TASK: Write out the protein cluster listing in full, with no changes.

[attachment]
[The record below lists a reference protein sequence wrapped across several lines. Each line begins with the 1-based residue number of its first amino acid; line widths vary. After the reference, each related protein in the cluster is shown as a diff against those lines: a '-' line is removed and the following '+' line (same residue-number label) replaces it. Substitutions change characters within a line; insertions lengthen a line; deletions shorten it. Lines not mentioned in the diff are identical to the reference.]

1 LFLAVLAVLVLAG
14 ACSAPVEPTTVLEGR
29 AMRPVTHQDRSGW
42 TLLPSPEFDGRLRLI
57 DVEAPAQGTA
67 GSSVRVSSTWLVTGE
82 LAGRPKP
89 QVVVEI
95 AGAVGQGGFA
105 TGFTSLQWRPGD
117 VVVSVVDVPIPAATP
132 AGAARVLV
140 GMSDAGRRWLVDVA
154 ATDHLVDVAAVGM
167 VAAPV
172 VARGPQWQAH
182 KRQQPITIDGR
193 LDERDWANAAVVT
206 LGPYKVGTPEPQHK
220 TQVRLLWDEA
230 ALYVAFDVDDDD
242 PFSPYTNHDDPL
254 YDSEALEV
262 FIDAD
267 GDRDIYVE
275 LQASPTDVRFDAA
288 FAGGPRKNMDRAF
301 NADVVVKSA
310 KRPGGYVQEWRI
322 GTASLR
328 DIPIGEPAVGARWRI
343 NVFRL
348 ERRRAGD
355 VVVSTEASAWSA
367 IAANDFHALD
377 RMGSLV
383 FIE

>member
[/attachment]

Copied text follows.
[The record below lists a reference protein sequence wrapped across several lines. Each line begins with the 1-based residue number of its first amino acid; line widths vary. After the reference, each related protein in the cluster is shown as a diff against those lines: a '-' line is removed and the following '+' line (same residue-number label) replaces it. Substitutions change characters within a line; insertions lengthen a line; deletions shorten it. Lines not mentioned in the diff are identical to the reference.]

1 LFLAVLAVLVLAG
14 ACSAPVEPTTVLEGR
29 AMRPVTHQDRSGW
42 TLLPSPEFDGRLRLI
57 DVEAPAQGTA
67 GSSVRVSSTWLVTGE
82 LAGRPKP
89 QVVVEI
95 AGAVGQGGFA
105 TGFTSLQWRPGD
117 VVVSVVDVPIPAATP
132 AGAARVLV
140 GMSDAGRRWLVDVA
154 ATDHLVDVAAVGM
167 VAAPV
172 VARGPQWQAH
182 KRQQPITIDGR
193 LDERDWANAAVVT
206 LGPYKVGTPEPQHK
220 TQVRLLWDEA
230 ALYVAFDVDDDD
242 PFSPYTNHDDPL
254 YDSEALEV
262 FIDAD
267 GDRDIYVE
275 LQASPTDVRFDAA
288 FAGGPRKNMDRAF
301 NADVVVKSA
310 KRPGGYVQEWRI
322 GTASLR
328 DIPIGEPAVGARWRI
343 NVFRL
348 ERRRAGD
355 VVVSTEASAWSA
367 IAANDFHALD
377 RMGSLV
383 FIE

>member